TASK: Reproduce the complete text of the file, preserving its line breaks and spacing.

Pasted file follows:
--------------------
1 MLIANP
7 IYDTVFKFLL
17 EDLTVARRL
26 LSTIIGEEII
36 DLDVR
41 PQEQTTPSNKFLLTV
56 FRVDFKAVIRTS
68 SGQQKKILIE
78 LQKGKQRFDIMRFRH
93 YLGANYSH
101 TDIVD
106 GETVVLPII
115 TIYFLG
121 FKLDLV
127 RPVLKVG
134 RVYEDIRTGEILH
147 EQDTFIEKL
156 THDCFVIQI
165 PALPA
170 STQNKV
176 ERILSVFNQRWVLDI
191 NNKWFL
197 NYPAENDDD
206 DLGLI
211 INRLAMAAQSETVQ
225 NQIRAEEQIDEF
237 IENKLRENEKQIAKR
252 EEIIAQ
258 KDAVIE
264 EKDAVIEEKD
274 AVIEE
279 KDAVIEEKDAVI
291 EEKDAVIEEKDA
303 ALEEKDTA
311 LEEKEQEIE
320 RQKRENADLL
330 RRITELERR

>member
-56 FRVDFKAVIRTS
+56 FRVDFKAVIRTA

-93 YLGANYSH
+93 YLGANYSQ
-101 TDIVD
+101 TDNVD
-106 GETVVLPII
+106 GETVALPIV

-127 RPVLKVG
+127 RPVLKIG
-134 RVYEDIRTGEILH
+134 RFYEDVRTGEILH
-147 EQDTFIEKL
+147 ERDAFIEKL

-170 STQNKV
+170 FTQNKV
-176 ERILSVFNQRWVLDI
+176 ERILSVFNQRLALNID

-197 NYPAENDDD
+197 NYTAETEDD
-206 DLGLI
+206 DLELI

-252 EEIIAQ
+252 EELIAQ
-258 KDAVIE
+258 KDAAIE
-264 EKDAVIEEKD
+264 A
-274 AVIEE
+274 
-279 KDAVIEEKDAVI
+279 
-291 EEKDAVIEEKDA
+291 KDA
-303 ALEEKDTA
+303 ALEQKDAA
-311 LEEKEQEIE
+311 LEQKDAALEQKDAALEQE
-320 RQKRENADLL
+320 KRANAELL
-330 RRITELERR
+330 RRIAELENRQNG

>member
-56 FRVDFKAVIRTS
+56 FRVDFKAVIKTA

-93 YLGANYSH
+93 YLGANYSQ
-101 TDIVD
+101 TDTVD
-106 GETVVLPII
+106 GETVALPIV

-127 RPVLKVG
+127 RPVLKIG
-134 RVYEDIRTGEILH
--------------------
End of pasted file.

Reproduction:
1 MLIANP
7 IYDTVFKFLL
17 EDLTVARRL
26 LSTIIGEEII
36 DLDVR
41 PQEQTTPSNKFLLTV
56 FRVDFKAVIRTS
68 SGQQKKILIE
78 LQKGKQRFDIMRFRH
93 YLGANYSH
101 TDIVD
106 GETVVLPII
115 TIYFLG
121 FKLDLV
127 RPVLKVG
134 RVYEDIRTGEILH
147 EQDTFIEKL
156 THDCFVIQI
165 PALPA
170 STQNKV
176 ERILSVFNQRWVLDI
191 NNKWFL
197 NYPAENDDD
206 DLGLI
211 INRLAMAAQSETVQ
225 NQIRAEEQIDEF
237 IENKLRENEKQIAKR
252 EEIIAQ
258 KDAVIE
264 EKDAVIEEKD
274 AVIEE
279 KDAVIEEKDAVI
291 EEKDAVIEEKDA
303 ALEEKDTA
311 LEEKEQEIE
320 RQKRENADLL
330 RRITELERR

>member
-56 FRVDFKAVIRTS
+56 FRVDFKAVIRTA

-93 YLGANYSH
+93 YLGANYSQ
-101 TDIVD
+101 TDNVD
-106 GETVVLPII
+106 GETVALPIV

-127 RPVLKVG
+127 RPVLKIG
-134 RVYEDIRTGEILH
+134 RFYEDVRTGEILH
-147 EQDTFIEKL
+147 ERDAFIEKL

-170 STQNKV
+170 FTQNKV
-176 ERILSVFNQRWVLDI
+176 ERILSVFNQRLALNID

-197 NYPAENDDD
+197 NYTAETEDD
-206 DLGLI
+206 DLELI

-252 EEIIAQ
+252 EELIAQ
-258 KDAVIE
+258 KDAAIE
-264 EKDAVIEEKD
+264 A
-274 AVIEE
+274 
-279 KDAVIEEKDAVI
+279 
-291 EEKDAVIEEKDA
+291 KDA
-303 ALEEKDTA
+303 ALEQKDAA
-311 LEEKEQEIE
+311 LEQKDAALEQKDAALEQE
-320 RQKRENADLL
+320 KRANAELL
-330 RRITELERR
+330 RRIAELENRQNG

>member
-56 FRVDFKAVIRTS
+56 FRVDFKAVIKTA

-93 YLGANYSH
+93 YLGANYSQ
-101 TDIVD
+101 TDTVD
-106 GETVVLPII
+106 GETVALPIV

-127 RPVLKVG
+127 RPVLKIG
-134 RVYEDIRTGEILH